After more than two years of volatile contract negotiations, the Warwick Teachers’ Union and the Warwick School Committee finally reached terms acceptable enough for a tentative agreement on a new contract.
The agreement took place at Warwick City Hall after more than five hours of mediation, officiated by state-appointed mediator, attorney Vincent Ragosta, and Mayor Scott Avedisian. The negotiations had begun on the evening of Wednesday, Oct. 18 and went until about 12:30 a.m. the early morning of Thursday, Oct. 19.
“We learn from our mistakes and we also learn from victories,” said Ragosta at a press conference held at his office in Providence on Thursday afternoon. “At the end of the day this was about preserving a relationship – a professional relationship. These teachers are good teachers and I have to say, the union leadership during mediation brought up a number of very compelling points. The challenge that the mayor and I faced was addressing those points in a mutually satisfactory contractual provision...we used every technique of persuasion to move the parties and be objective, and I think we achieved it last night.”
Ragosta could not share specific details of what issues were finally brought to the middle for agreement, or what the final provisions of those issues will look like in the new deal. The contract needs to be officially drawn up and agreed to by both sides, which Avedisian said they were hopeful should be happening in the next week or two.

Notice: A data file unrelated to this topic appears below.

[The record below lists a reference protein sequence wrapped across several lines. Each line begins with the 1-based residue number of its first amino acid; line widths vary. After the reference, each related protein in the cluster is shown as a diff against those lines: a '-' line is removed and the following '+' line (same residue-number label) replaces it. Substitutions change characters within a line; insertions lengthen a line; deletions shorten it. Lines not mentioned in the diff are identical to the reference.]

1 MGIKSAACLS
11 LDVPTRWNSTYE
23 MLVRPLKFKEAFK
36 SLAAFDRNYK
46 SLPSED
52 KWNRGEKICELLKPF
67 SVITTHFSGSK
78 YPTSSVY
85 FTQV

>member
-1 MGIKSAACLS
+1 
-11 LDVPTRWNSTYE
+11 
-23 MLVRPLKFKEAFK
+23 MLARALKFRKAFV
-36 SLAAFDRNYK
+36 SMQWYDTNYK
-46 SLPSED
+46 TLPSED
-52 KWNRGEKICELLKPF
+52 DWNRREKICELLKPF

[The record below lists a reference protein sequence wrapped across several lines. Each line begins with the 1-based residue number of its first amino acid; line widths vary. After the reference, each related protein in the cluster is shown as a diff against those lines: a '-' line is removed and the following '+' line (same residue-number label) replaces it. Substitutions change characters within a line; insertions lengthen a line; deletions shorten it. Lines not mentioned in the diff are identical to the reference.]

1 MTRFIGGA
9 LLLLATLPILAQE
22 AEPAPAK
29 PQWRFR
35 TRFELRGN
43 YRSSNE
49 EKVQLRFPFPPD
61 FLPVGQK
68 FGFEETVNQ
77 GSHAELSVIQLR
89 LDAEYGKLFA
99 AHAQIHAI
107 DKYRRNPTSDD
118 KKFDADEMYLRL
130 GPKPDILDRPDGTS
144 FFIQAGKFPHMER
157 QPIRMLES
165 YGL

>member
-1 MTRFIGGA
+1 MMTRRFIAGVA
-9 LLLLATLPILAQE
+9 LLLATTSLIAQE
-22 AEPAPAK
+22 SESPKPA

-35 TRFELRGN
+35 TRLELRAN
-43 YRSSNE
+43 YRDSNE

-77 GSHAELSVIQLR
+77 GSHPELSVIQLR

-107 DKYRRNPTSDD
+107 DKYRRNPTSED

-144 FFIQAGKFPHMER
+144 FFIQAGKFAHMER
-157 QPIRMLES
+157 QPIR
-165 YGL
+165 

One major technique of persuasion that Ragosta was referring to included leveraging the soon-to-be released leanings of independent arbitrator Michael Ryan – whose pending arbitration award would impose binding contractual language and nonbinding financial terms for a new deal.
Ragosta said that both sides came to the table with a knowledge of what those leanings would look like, so they knew what was potentially at stake if they didn’t reach an agreement soon – the findings are still expected to be released any day now – and both Ragosta and the Mayor were pleased that the two sides were able to come to new terms without those terms being imposed by an outside party.
“I think it was very important that they reached agreement themselves. It's one thing to have something implemented from the outside, it was most important that they reached an agreement together,” said Avedisian. “Because in the end, the contract that you make on your own is far better than a contract that is imposed,” said Ragosta.
Avedisian, who was acting as a facilitator for the two sides to continue negotiations on an “as-wanted” basis, said that the length of the mediation process was partially due to longstanding issues between the two sides.
“It may have taken 25 mediation sessions. but I like to think about it. At least now that we've reached a tentative agreement, those 25 sessions gave everybody an ability to say everything that they needed to say – to one another and to us,” he said at the press conference. “I feel as though old issues got resolved, people got things off their chest, we gave people an ability to talk about the future and, sometimes, those types of discussion can be just as fruitful and productive as a tentative agreement.”